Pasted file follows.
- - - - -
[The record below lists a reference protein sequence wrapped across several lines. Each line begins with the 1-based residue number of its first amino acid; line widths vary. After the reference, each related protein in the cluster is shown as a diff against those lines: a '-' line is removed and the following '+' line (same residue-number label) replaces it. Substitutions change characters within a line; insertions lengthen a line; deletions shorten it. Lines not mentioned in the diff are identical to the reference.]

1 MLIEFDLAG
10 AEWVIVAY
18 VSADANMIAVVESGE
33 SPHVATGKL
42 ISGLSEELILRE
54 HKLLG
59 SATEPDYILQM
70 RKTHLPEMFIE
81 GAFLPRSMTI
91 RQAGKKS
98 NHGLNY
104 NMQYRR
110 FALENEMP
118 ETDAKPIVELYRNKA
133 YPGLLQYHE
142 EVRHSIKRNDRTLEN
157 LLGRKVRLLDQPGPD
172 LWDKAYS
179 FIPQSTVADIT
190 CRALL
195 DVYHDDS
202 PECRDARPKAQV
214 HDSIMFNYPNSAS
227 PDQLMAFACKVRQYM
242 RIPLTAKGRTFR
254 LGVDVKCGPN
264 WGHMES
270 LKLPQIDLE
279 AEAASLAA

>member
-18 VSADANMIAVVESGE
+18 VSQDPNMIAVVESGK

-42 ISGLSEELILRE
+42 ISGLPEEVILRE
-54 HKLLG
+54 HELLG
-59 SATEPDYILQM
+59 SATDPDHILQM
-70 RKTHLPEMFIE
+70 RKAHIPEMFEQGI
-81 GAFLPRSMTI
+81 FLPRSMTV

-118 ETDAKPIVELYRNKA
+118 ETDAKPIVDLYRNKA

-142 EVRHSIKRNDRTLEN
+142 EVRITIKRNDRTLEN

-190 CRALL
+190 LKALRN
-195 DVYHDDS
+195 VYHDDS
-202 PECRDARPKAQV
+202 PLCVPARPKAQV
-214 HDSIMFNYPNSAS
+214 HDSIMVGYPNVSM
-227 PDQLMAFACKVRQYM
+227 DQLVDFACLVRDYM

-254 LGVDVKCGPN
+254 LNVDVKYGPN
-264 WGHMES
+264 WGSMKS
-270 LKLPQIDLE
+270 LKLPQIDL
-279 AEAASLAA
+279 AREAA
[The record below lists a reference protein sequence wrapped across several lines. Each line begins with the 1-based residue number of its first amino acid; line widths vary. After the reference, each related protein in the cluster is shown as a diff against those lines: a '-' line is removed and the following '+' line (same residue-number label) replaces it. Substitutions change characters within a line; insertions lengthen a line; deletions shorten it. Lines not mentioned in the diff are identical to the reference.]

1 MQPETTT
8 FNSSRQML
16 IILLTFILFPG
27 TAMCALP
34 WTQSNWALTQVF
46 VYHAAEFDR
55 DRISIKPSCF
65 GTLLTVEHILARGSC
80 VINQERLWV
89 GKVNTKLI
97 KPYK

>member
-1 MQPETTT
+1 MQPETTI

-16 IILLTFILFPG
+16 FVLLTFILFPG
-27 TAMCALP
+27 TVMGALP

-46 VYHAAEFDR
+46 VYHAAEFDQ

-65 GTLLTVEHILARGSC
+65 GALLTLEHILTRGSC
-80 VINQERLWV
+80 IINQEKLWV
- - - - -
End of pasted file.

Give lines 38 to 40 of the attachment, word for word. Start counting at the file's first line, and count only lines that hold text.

-59 SATEPDYILQM
+59 SATDPDHILQM
-70 RKTHLPEMFIE